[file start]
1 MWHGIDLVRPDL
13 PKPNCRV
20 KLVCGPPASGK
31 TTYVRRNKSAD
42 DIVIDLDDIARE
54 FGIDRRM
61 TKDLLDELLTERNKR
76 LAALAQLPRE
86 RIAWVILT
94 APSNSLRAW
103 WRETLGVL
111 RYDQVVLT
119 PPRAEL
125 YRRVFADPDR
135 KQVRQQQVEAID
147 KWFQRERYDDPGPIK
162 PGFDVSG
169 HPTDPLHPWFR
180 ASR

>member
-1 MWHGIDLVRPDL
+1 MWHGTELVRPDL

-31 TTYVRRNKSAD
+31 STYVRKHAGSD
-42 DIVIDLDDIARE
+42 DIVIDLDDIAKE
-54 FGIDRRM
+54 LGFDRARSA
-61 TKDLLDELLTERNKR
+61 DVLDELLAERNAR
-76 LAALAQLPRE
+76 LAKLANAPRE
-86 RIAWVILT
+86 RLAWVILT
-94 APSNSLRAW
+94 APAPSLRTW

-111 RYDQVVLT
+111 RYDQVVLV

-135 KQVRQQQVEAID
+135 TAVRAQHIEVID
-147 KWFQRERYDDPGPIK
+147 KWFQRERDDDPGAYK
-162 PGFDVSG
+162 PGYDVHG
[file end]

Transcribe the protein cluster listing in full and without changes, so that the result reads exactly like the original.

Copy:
1 MWHGIDLVRPDL
13 PKPNCRV
20 KLVCGPPASGK
31 TTYVRRNKSAD
42 DIVIDLDDIARE
54 FGIDRRM
61 TKDLLDELLTERNKR
76 LAALAQLPRE
86 RIAWVILT
94 APSNSLRAW
103 WRETLGVL
111 RYDQVVLT
119 PPRAEL
125 YRRVFADPDR
135 KQVRQQQVEAID
147 KWFQRERYDDPGPIK
162 PGFDVSG
169 HPTDPLHPWFR
180 ASR

>member
-1 MWHGIDLVRPDL
+1 MWHGTELVRPDL

-31 TTYVRRNKSAD
+31 STYVRKHAGSD
-42 DIVIDLDDIARE
+42 DIVIDLDDIAKE
-54 FGIDRRM
+54 LGFDRARSA
-61 TKDLLDELLTERNKR
+61 DVLDELLAERNAR
-76 LAALAQLPRE
+76 LAKLANAPRE
-86 RIAWVILT
+86 RLAWVILT
-94 APSNSLRAW
+94 APAPSLRTW

-111 RYDQVVLT
+111 RYDQVVLV

-135 KQVRQQQVEAID
+135 TAVRAQHIEVID
-147 KWFQRERYDDPGPIK
+147 KWFQRERDDDPGAYK
-162 PGFDVSG
+162 PGYDVHG